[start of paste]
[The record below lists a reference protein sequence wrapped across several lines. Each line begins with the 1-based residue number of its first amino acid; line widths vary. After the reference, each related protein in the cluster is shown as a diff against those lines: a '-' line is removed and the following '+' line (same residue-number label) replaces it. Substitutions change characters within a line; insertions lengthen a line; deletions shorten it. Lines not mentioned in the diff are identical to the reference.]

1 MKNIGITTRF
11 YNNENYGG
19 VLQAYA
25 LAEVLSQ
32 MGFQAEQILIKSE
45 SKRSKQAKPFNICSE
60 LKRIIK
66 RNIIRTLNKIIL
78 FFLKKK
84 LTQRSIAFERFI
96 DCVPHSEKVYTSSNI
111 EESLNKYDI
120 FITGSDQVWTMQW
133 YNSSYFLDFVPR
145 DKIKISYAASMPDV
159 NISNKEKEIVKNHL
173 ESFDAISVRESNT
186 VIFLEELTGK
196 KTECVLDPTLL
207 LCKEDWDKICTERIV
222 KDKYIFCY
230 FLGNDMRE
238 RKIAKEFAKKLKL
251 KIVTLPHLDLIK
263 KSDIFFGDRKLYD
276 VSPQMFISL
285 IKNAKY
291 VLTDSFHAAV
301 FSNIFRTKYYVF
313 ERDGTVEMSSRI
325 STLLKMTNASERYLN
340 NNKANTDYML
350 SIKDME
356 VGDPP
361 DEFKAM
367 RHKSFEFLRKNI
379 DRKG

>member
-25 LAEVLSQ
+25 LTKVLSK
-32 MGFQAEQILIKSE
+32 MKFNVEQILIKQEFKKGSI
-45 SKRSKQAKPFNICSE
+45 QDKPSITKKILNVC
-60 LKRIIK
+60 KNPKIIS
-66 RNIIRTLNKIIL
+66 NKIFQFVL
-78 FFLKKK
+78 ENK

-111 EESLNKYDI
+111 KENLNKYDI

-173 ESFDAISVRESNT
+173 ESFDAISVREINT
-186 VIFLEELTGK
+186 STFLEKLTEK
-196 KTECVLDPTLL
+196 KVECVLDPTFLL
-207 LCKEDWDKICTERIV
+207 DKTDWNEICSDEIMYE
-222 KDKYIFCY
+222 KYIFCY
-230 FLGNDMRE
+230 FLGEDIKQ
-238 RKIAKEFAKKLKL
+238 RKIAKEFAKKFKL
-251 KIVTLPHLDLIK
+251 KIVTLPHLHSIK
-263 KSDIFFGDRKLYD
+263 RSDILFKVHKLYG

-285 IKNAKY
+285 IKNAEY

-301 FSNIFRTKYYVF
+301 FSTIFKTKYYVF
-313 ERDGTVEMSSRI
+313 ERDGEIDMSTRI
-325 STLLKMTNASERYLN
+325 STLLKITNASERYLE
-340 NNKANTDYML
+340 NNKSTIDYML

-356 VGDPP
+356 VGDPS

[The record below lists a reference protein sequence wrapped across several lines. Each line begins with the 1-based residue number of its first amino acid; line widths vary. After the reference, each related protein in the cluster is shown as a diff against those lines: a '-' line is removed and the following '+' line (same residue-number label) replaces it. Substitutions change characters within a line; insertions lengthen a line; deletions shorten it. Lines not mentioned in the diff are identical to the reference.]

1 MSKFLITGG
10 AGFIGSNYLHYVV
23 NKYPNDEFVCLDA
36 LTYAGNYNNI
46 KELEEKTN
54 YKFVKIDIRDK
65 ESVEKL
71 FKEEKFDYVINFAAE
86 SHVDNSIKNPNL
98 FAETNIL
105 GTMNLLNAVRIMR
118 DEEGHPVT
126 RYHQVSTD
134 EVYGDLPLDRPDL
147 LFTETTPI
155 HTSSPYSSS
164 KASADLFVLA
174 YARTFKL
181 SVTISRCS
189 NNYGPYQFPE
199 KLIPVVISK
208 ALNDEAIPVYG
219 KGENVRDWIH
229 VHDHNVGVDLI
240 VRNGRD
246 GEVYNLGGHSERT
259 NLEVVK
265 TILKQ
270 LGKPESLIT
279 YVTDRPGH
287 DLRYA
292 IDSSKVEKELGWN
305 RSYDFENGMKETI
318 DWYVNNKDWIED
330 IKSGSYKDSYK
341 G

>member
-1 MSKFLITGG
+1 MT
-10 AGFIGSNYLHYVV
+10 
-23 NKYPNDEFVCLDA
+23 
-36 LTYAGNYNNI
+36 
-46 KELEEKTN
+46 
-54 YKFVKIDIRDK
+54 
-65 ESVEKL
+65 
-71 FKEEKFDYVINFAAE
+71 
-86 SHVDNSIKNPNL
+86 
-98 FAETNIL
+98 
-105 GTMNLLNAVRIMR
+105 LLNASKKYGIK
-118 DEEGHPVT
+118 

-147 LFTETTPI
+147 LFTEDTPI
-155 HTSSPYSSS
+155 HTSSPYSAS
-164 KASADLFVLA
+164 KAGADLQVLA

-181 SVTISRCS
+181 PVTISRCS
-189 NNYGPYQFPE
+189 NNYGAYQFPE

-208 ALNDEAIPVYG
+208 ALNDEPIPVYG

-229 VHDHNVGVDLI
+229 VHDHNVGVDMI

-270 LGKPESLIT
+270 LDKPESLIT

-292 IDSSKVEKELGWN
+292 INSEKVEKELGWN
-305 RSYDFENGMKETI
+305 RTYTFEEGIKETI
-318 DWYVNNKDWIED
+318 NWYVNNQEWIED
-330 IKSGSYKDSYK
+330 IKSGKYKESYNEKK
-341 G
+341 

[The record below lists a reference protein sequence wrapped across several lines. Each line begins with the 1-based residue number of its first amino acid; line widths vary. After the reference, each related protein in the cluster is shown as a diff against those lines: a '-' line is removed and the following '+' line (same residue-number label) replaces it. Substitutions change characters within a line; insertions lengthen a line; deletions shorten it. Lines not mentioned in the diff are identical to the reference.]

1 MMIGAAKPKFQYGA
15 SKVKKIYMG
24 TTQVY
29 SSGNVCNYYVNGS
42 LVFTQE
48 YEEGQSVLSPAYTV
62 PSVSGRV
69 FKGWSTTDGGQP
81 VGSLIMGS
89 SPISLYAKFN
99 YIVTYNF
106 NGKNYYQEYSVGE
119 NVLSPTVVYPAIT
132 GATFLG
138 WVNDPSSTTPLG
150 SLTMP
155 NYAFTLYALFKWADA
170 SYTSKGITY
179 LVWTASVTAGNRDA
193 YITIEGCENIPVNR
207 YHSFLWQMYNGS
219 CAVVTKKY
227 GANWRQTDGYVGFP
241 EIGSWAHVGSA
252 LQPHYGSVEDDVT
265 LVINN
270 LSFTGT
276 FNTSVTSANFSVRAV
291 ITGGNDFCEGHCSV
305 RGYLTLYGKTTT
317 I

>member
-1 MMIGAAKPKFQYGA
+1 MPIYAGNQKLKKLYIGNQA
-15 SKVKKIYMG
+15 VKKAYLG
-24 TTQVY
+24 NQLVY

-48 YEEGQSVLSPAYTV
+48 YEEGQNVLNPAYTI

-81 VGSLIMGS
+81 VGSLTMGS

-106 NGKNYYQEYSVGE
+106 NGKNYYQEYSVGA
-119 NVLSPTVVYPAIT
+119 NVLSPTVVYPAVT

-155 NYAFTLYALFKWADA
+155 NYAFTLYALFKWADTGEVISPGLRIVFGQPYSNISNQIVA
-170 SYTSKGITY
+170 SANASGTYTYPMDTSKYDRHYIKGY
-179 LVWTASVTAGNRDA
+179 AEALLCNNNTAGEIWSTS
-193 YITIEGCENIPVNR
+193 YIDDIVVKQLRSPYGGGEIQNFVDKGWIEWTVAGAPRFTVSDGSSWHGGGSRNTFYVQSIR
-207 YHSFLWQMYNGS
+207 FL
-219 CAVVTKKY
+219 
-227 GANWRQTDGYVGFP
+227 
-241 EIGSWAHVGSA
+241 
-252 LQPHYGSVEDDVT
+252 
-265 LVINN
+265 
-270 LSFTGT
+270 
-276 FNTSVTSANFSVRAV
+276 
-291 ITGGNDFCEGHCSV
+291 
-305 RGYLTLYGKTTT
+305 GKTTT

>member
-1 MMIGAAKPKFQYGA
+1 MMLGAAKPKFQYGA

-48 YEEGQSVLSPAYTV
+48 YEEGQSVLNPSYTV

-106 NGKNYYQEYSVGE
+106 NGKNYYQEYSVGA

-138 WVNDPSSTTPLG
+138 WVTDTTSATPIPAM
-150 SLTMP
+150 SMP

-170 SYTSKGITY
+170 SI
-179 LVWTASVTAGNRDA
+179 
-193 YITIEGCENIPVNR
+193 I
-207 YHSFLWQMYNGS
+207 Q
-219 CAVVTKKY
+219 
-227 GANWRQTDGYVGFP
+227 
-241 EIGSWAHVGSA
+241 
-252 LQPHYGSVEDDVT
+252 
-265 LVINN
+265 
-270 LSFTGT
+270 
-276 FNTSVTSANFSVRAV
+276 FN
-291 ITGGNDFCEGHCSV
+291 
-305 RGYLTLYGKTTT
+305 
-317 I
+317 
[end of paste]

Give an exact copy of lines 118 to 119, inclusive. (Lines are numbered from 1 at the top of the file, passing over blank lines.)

318 DWYVNNKDWIED
330 IKSGSYKDSYK